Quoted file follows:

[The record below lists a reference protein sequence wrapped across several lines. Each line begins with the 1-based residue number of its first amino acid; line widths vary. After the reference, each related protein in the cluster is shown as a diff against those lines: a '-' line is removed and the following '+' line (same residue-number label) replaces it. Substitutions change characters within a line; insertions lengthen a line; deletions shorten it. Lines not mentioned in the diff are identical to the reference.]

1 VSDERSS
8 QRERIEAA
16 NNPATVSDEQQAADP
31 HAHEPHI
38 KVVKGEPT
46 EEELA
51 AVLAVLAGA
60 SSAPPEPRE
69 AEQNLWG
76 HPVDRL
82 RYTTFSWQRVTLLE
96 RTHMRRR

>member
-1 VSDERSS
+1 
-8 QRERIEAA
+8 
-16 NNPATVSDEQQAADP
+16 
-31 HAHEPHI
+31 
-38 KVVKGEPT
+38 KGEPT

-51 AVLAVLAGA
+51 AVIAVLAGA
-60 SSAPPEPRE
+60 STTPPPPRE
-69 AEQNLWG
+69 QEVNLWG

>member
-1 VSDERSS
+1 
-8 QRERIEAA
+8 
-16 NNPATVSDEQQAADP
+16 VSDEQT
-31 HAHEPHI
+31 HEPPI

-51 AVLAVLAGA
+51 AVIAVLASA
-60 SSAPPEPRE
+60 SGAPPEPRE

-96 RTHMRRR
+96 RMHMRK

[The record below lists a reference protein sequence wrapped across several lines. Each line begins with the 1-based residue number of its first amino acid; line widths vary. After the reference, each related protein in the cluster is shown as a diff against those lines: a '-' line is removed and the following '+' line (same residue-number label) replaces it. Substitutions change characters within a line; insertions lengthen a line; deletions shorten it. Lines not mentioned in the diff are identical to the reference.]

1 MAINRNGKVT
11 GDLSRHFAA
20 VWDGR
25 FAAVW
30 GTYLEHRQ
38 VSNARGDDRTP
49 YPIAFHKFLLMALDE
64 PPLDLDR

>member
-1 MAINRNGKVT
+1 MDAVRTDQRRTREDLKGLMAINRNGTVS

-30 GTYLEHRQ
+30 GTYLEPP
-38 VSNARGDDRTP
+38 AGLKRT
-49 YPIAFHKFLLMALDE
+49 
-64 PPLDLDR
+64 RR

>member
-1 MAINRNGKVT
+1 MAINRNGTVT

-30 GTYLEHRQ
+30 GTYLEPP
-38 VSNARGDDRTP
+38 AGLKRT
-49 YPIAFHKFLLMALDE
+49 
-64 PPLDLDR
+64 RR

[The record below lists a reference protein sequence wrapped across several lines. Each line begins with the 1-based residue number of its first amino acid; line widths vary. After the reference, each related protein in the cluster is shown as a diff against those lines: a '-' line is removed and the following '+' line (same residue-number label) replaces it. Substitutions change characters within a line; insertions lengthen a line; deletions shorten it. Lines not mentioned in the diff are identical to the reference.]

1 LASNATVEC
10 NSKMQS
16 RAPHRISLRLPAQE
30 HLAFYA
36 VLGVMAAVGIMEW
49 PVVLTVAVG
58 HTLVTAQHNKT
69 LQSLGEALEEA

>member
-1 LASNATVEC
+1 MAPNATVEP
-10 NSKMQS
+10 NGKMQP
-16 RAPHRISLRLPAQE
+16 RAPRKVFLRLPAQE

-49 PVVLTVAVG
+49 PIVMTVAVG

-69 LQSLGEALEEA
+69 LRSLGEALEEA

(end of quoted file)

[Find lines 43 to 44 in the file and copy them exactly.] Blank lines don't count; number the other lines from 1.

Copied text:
+60 SGAPPEPRE

-96 RTHMRRR